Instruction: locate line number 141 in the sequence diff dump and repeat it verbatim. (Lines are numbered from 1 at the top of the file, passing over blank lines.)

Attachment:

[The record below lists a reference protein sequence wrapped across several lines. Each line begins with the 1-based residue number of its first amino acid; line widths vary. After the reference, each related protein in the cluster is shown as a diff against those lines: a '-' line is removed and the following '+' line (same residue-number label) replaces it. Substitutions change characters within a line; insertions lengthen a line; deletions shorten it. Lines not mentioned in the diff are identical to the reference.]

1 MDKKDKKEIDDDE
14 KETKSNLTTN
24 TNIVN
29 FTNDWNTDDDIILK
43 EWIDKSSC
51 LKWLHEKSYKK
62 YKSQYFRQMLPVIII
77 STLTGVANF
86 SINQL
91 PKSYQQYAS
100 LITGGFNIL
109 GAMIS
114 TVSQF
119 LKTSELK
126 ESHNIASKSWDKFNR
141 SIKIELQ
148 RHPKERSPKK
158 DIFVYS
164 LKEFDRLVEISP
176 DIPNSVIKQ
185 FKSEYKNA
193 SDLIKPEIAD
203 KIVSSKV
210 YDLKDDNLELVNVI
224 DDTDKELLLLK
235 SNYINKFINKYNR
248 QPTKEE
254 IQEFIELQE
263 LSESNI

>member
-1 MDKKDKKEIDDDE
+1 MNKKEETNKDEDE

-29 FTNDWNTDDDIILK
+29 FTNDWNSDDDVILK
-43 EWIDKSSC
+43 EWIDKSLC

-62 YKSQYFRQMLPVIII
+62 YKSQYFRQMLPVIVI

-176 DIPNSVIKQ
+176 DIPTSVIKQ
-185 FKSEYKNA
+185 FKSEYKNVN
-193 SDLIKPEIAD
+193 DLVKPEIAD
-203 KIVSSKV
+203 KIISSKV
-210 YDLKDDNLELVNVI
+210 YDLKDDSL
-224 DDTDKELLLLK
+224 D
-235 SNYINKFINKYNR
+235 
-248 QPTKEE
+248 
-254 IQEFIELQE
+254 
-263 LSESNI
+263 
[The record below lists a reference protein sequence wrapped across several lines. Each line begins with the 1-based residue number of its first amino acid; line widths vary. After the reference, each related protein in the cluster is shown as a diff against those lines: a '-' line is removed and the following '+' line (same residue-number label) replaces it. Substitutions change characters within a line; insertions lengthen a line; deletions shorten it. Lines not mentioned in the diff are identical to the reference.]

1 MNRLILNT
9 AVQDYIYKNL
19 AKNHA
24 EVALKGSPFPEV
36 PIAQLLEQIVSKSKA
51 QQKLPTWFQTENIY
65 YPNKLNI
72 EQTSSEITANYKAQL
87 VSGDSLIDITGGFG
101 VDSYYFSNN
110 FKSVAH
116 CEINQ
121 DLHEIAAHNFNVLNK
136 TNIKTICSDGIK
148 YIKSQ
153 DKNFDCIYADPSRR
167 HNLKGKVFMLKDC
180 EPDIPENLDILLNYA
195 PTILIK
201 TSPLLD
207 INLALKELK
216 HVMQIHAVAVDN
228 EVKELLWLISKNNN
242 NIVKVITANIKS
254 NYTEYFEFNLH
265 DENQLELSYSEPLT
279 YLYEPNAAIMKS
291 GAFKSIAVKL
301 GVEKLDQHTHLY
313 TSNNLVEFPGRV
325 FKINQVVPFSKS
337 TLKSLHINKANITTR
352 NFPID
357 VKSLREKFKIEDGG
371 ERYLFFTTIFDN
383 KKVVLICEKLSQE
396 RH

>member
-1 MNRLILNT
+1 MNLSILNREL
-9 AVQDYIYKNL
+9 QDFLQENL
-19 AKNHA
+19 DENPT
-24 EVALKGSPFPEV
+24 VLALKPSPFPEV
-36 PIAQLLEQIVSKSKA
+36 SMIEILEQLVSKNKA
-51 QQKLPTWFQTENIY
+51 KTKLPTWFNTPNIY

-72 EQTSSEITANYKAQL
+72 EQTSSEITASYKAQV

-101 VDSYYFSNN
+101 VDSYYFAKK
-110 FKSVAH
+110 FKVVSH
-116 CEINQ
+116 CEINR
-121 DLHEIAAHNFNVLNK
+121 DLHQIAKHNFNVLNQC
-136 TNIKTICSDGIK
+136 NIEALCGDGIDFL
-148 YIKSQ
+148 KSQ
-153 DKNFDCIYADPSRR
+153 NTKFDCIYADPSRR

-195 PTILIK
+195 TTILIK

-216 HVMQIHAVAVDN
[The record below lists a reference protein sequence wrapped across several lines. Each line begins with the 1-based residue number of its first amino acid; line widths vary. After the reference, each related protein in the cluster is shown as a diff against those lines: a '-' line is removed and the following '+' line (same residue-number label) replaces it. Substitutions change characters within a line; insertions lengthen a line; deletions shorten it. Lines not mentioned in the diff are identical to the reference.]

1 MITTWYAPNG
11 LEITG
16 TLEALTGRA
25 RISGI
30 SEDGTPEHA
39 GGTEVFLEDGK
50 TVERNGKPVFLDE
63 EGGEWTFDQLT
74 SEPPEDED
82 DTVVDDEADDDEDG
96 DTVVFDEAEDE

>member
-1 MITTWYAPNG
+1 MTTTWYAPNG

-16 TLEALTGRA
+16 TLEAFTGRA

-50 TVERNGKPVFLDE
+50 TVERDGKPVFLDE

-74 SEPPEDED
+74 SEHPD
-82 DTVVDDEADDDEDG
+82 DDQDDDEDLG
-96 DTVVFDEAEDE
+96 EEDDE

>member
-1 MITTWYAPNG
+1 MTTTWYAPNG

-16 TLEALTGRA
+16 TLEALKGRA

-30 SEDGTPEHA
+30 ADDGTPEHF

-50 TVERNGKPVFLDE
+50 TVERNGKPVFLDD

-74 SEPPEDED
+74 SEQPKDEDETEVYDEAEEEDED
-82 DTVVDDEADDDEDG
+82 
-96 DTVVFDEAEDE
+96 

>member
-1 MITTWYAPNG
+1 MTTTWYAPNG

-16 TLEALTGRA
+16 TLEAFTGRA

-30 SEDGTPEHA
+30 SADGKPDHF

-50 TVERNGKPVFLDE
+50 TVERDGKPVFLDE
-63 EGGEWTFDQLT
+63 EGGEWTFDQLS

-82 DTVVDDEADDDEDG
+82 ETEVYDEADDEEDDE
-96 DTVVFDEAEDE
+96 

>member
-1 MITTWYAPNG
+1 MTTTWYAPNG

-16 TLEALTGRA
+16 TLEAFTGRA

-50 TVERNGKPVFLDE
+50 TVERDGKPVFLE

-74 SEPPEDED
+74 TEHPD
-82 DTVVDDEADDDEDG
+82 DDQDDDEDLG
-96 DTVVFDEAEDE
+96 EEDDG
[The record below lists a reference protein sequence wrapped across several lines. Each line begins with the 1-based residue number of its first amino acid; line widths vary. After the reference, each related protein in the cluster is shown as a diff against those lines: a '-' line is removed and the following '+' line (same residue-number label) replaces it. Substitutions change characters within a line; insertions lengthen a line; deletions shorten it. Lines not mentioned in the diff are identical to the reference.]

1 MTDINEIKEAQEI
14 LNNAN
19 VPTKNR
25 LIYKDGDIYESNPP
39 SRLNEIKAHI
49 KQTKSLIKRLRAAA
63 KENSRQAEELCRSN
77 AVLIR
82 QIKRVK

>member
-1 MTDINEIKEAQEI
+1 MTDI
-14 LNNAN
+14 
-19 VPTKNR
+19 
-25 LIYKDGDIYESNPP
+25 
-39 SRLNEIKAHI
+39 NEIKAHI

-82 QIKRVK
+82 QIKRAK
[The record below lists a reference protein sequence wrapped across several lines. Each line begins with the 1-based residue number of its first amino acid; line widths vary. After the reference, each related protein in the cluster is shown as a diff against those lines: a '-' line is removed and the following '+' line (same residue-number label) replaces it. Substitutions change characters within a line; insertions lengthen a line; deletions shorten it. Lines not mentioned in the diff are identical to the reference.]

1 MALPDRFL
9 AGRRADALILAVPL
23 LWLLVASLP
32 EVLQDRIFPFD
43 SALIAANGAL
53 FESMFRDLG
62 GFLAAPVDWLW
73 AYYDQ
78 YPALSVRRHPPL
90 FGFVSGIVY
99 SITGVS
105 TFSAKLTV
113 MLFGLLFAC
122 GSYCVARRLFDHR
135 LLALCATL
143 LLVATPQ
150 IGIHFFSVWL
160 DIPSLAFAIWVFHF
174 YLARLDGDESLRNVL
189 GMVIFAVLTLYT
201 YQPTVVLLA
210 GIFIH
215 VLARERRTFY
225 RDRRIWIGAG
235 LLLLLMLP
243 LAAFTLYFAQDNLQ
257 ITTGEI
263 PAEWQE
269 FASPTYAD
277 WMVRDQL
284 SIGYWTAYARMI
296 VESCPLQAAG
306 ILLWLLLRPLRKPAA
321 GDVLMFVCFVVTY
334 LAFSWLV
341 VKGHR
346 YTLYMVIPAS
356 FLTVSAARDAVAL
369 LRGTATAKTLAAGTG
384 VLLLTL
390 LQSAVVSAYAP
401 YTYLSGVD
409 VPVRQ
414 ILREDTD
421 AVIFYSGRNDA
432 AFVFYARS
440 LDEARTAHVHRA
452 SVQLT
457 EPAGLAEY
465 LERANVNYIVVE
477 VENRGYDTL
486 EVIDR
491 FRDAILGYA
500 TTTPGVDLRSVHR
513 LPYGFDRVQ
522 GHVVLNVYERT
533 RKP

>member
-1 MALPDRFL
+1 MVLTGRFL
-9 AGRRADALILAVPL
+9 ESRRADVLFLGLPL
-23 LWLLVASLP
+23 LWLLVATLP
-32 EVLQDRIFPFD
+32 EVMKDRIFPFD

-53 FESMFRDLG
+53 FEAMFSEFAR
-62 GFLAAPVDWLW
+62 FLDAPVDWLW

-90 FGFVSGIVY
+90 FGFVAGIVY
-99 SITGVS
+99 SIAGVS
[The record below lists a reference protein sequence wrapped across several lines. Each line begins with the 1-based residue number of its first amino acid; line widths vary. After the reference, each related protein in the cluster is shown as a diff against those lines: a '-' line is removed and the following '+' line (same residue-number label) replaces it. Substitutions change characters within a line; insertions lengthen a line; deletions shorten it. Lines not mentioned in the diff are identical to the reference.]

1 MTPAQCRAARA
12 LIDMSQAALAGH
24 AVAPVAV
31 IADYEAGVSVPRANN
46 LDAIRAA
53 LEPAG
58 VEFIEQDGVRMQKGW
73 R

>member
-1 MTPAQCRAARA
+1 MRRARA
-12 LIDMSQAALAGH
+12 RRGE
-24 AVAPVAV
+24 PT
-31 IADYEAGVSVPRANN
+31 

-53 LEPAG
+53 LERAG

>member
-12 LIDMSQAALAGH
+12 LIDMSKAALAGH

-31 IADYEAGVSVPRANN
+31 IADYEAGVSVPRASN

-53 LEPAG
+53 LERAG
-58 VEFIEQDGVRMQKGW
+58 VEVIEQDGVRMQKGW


96 DTVVFDEAEDE